Hoodbhoy then took the microphone. “Even as the mullahs frothed and screamed I managed to say that the culture of religious extremism was resulting in a bloodbath in which the majority of victims were Muslims; that non-Muslims were fleeing Pakistan. I said I’m not an Islamic scholar but I know there are Muslim countries that don’t think the Koran says blasphemy carries the death sentence, such as Indonesia, Malaysia and Egypt.

“I didn’t get a single clap. When I directly addressed Sialvi and said you have Salman Taseer’s blood on your hands, he looked at them and exclaimed: how I wish I had done it! He got thunderous applause.”

Afterwards, “I came back and wanted to dig a hole in the ground,” he said. “I can’t figure out why this country has gone so mad. I’ve seen my department change and change and change. There wasn’t one burqa-clad woman in the 1980s but today the non-hijabi, non-burqa student is an exception. As for the male students, they all come in turbans and beards with these fierce looks on their faces.”

Yet, he points out, these students are the super-elite, paying high fees to attend the university: “It’s nothing to do with causes normally associated with radicalism; it’s that the mullah is allowed complete freedom to spread the message of hate and liberals are bunkering down. Those who speak out are gone and the government has abdicated its responsibility and doesn’t even pretend to protect life and property.”

Raza Rumi, a young development worker and artist who blogs regularly, agrees. As we sat in a lively coffee bar in Lahore that could have been in the West until the lights went off in one of the frequent power cuts, he said: “Radicalism in Pakistan isn’t equated with poverty and backwardness — we’re seeing more radicalisation of the urban middle and upper class. I look at my own extended family. When I was growing up, maybe one or two people had a beard. Last time I went to a family wedding I was shell-shocked. All these uncles and aunts who were regular Pakistanis watching cricket and Indian movies now all have beards or are in hijabs.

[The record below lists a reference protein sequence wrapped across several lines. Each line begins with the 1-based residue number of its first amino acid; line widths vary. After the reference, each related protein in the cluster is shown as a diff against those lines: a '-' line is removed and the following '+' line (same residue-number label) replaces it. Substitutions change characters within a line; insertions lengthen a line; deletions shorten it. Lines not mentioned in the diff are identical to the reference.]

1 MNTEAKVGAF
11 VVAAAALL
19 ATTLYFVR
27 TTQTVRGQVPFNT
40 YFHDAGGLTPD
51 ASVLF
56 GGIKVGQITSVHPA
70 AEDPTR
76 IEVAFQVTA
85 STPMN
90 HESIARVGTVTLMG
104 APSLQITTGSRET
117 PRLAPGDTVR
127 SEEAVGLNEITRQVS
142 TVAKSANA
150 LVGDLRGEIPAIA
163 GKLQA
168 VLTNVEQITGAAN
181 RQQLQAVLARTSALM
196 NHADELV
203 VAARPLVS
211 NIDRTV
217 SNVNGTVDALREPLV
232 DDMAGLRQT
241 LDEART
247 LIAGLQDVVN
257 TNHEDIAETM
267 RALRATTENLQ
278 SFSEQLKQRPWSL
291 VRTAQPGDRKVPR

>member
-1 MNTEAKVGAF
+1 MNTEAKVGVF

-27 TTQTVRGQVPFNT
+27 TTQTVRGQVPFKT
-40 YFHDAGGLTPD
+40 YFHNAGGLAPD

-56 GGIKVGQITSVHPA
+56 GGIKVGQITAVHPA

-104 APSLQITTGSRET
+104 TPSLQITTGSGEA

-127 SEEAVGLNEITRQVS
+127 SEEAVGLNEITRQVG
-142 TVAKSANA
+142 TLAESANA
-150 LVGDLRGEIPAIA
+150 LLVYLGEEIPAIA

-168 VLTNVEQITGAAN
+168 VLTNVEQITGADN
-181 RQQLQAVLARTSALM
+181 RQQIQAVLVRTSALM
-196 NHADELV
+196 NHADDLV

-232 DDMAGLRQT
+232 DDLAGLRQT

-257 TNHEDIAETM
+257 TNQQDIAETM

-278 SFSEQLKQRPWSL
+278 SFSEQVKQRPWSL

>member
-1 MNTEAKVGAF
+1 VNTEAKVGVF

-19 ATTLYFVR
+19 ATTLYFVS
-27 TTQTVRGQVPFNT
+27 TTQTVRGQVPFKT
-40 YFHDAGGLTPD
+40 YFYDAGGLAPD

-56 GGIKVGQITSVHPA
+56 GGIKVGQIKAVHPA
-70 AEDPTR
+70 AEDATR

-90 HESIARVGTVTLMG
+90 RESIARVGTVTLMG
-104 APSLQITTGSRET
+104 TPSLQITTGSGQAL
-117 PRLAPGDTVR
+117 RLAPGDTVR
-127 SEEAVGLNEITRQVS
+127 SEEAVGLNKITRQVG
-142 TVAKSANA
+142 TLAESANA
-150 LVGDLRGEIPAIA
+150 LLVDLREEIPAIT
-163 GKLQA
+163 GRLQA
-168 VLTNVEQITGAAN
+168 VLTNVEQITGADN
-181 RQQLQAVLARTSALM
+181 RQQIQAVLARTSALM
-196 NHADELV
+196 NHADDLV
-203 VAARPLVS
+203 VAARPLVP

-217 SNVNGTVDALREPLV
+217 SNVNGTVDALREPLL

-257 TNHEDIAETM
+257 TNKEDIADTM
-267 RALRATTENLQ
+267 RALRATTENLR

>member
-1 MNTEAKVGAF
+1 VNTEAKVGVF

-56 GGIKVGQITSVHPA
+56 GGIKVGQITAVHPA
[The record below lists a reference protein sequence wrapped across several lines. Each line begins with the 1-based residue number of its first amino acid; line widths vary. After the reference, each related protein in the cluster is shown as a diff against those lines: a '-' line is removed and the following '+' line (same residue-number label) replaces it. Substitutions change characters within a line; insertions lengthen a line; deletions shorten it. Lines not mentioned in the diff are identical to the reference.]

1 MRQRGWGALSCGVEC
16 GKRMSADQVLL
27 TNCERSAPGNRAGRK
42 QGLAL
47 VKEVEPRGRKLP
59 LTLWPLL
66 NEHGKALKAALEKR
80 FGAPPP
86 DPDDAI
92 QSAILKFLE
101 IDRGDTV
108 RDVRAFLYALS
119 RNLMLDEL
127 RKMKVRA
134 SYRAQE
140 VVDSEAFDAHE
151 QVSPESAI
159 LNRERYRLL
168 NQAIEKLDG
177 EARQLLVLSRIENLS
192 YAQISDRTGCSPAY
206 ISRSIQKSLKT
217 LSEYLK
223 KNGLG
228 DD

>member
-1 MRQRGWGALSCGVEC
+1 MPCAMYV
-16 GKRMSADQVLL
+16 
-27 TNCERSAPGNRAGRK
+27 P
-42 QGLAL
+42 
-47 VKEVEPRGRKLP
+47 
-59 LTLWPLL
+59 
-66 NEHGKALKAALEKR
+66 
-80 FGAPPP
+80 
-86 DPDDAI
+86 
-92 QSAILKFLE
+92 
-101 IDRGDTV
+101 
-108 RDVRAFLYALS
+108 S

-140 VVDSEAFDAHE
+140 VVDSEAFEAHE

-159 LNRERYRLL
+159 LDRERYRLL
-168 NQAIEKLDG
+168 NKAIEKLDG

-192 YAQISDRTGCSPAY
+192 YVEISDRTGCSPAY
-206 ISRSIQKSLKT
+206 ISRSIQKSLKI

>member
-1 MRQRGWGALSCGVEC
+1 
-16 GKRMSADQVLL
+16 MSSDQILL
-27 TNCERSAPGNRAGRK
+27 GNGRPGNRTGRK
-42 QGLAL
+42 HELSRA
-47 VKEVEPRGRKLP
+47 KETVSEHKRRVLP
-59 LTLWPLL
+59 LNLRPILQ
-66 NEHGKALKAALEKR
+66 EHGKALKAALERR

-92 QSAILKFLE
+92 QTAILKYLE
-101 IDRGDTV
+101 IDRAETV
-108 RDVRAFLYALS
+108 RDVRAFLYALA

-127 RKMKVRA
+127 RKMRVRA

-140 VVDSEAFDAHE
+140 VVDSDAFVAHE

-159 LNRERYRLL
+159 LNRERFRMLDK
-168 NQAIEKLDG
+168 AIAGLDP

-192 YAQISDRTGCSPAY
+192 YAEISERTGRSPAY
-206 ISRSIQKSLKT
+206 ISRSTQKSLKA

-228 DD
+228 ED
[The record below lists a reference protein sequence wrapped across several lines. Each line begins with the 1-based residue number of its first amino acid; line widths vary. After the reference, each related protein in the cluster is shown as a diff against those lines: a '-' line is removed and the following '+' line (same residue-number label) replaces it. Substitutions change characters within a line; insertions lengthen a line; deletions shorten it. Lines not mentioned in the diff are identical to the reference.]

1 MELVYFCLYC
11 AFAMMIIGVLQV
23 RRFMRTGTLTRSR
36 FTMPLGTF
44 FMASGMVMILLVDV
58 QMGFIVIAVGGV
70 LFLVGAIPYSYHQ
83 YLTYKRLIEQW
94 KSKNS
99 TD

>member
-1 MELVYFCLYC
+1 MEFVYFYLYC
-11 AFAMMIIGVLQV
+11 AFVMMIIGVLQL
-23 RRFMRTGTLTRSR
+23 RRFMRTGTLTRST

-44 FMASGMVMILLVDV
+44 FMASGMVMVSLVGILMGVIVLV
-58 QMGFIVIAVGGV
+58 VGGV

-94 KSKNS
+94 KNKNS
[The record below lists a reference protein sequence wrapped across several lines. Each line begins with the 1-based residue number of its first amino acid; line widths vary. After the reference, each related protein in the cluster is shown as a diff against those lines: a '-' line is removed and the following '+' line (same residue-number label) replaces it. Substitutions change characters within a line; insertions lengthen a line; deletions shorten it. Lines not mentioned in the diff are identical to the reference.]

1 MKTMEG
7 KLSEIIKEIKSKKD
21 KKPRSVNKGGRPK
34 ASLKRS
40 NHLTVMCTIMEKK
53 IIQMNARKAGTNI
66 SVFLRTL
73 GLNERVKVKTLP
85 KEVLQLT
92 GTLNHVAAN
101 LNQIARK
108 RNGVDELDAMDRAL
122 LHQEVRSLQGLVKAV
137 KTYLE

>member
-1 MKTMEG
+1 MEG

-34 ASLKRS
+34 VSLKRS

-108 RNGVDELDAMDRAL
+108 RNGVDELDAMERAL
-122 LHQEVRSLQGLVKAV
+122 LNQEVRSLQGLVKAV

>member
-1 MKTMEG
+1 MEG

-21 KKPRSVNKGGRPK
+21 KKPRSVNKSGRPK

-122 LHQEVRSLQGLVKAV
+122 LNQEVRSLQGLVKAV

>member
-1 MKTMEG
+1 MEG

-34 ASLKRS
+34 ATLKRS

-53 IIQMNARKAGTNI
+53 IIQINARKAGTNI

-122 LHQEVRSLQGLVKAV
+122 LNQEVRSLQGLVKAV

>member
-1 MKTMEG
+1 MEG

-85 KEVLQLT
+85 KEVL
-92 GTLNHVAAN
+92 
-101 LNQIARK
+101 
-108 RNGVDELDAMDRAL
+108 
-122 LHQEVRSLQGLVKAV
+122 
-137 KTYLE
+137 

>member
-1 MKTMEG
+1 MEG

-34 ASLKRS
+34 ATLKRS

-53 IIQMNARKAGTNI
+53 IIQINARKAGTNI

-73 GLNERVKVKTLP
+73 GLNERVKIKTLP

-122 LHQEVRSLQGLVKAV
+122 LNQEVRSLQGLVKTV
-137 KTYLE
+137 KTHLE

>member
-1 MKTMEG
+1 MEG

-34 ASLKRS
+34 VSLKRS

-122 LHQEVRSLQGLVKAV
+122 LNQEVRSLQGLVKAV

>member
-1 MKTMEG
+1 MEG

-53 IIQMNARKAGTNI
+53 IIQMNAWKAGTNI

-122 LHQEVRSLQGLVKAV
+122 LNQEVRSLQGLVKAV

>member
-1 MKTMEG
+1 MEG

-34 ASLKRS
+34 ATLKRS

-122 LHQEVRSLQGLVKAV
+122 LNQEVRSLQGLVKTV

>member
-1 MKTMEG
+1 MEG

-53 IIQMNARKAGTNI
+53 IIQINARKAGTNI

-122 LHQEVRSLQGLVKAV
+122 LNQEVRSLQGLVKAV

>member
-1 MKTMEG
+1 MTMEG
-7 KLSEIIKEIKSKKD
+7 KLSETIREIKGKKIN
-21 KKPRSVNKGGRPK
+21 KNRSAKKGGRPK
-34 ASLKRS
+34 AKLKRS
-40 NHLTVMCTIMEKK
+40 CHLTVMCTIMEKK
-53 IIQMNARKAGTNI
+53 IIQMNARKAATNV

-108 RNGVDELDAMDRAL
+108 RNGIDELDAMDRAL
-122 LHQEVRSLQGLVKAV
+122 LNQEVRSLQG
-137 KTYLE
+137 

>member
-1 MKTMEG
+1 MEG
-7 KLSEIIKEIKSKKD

“I think we’re in an existential crisis. The moderate political parties have taken a back seat and chickened out as they just want to protect their positions. What is Pakistan’s identity? Is it an Islamist identity as defined by Salman Taseer’s murder, ISI [the intelligence service], the jihadists? Is that really what we want to be?”

He does not know how much longer he will write about such things. “I’ve been getting repeated emails that I should leave the country or shut up,” he said.

When I left the cafe I was followed for the rest of the day by a small yellow car.

Courtesy: thesundaytimes.co.uk

‘Flood-hit women abandoned by govt, relief agencies

SINDH: KARACHI – The worst victims of the last year’s flood have been the women of the province as the government and other relief agencies did not give them priority while their issues still remain largely unaddressed.

This was pointed out by speakers at a dialogue held on women rights hosted by women wing of Sindhi Association of North America. SANA vice-president Noor Nisa Ghanghro presided over the session, which was attended by a large number of political and women rights’ activists.

The speakers emphasised that all poverty-alleviation programmes must address the gender poverty issue while particularly focusing on rural women

Expressing grave concern over a recent report from the flood-hit areas of Sindh that over a million rural women were suffering from blood anaemia, they demanded that the authorities concerned should take the issue seriously and immediately help the womenfolk of the province. …

Read more : Pakistan Today

This is how the poor people of Pakistan subsidized the Millionaire/ Billionaire ruling elite of Pakistan

Pakistan’s Federal Assembly Canteen price list: Tea Rs.1.00, Chicken Soup Rs.5.50, Dal Rs.1.50, Meals Rs.2.00, Chappati Rs.1.00, Dosa Rs.4.00, Veg Briyani Rs.8.00, Fish Rs.13.00. The language of the program is urdu/ Hindi.

Courtesy: Dunya TV (Program Hasb e Haal with Sohail Ahmed, Junaid Saleem and Najia Baig)